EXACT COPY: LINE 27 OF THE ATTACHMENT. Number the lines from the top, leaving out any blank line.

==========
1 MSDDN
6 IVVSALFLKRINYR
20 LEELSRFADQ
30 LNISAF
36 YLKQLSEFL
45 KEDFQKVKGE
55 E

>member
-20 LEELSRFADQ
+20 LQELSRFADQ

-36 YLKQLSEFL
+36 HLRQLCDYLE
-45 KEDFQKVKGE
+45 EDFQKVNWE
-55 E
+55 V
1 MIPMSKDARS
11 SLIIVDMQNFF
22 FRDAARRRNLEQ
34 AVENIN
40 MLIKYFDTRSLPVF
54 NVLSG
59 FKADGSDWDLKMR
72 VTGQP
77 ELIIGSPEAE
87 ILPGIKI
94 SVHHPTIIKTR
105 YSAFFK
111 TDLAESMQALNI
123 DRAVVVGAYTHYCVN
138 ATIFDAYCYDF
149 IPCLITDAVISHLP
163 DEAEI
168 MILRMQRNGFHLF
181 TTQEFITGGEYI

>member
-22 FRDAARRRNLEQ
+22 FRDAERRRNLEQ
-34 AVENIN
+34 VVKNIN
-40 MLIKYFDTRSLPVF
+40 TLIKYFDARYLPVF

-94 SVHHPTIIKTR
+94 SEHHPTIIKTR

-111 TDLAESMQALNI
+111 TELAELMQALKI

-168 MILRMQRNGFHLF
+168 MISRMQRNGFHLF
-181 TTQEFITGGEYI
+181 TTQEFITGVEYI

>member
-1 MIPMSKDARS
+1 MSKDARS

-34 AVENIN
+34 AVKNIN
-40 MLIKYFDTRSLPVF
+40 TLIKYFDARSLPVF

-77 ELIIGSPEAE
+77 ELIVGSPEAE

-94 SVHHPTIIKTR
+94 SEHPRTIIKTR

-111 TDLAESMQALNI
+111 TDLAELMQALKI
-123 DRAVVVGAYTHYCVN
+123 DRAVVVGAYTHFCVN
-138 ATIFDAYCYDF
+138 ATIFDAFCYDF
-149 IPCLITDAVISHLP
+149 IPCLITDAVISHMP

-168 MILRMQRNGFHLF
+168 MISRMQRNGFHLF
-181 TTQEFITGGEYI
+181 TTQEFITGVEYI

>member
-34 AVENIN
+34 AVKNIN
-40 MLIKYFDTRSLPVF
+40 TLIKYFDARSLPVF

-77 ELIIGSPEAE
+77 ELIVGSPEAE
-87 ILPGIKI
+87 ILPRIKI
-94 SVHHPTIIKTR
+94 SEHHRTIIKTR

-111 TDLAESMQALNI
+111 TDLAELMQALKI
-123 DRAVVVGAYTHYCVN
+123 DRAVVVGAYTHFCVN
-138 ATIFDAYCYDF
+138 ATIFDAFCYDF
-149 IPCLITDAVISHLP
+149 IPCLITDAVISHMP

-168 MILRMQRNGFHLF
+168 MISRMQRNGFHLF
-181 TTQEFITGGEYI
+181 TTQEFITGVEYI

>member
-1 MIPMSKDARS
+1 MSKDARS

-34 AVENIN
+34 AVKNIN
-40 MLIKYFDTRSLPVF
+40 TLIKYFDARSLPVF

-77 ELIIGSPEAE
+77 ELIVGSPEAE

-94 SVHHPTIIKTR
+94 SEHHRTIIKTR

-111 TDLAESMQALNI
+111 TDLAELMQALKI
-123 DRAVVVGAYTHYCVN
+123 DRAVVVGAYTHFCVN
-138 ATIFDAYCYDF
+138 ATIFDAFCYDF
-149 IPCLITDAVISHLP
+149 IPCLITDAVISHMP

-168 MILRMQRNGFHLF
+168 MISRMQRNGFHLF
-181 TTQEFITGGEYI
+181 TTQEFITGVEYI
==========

94 SVHHPTIIKTR